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7 Things You Didn't Know About Pencils

image for PrathanChorruangsak / Getty Images
PrathanChorruangsak / Getty Images

National Pencil Day (March 30) is a big deal in pencil circles. Pencil sales are better than ever, in spite of consumer infatuation with high-tech tablets and other digital tools and gewgaws. Sales of pencils in the U.S. increased 6.8 percent last year, according to a study by the NPD Group.

To celebrate the day — and pave the way for the 100th anniversary next year of its famous yellow No. 2 pencils dear to the hearts of standardized test-takers across the globe — pencil manufacturer Dixon Ticonderoga (the world's largest) has opened its vault of pencil fact, legend and lore to encourage people to sharpen their writing instruments and knowledge of pencils. Here are some to-the-point facts from that vault.

"Take out your No. 2 pencil" is a familiar command for anyone who has ever faced a standardized test. But it's not a request that test-takers use their second-string pencils. The No. 2 stands for the hardness or blackness of the writing core.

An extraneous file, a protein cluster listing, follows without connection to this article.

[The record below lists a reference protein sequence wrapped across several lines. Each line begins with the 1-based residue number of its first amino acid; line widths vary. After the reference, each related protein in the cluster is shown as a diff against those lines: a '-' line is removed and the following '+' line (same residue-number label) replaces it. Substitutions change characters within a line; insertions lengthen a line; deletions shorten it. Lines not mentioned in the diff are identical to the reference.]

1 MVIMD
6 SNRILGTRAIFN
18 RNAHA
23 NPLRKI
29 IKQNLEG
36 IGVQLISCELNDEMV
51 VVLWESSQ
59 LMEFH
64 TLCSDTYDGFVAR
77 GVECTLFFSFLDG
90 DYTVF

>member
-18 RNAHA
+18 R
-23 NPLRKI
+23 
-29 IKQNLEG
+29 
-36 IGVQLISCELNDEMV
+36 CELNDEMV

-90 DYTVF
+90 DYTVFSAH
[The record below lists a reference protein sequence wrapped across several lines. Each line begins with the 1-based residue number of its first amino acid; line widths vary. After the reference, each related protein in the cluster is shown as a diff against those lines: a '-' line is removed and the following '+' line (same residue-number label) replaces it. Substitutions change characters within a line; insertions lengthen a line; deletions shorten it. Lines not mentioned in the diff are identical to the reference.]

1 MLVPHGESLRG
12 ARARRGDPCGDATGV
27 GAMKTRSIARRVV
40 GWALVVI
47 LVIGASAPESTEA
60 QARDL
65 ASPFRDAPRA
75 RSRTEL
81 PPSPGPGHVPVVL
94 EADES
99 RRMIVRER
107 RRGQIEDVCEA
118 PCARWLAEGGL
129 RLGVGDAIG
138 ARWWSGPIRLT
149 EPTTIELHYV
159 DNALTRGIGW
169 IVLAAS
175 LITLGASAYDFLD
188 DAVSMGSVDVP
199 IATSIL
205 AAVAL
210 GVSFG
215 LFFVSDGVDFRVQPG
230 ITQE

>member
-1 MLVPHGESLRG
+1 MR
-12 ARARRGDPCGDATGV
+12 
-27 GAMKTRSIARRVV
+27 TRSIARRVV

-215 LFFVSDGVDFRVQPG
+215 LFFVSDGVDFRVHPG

That little section of exposed shaved wood just above a writing point is called the collar. The ferrule, on the other hand, is the metal eraser holder.

Our friends across the pond must be very confident in their writing skills, say the experts at Dixon Ticonderoga. European pencils come without erasers.

Writers are known for their passionate attachment to the tools of their trade. For many, nothing will take the place of a pencil. Roald Dahl, author of "Charlie and the Chocolate Factory," was so attached that he couldn't begin writing until he had sharpened six No. 2 pencils. He's not the only literary light with a pencil connection. "Walden Pond" author Henry David Thoreau worked in his father's pencil factory inventing techniques for grinding graphite, the mineral that is called pencil "lead."

A typical pencil can write as many as 45,000 words, the length of a short novel.

The pencil is the Swiss Army Knife of writing instruments — it can write effectively in zero gravity, upside down and under water.

Dixon Ticonderoga is the oldest U.S. pencil manufacturer still making pencils today and one of the oldest companies in the U.S. The company was founded in 1795 as the Philadelphia to Lancaster Turnpike Road Co. It became Dixon Ticonderoga in 1983.

Reach BusinessNewsDaily senior writer Ned Smith at nsmith@techmedianetwork.com. Follow him on Twitter @nedbsmith.

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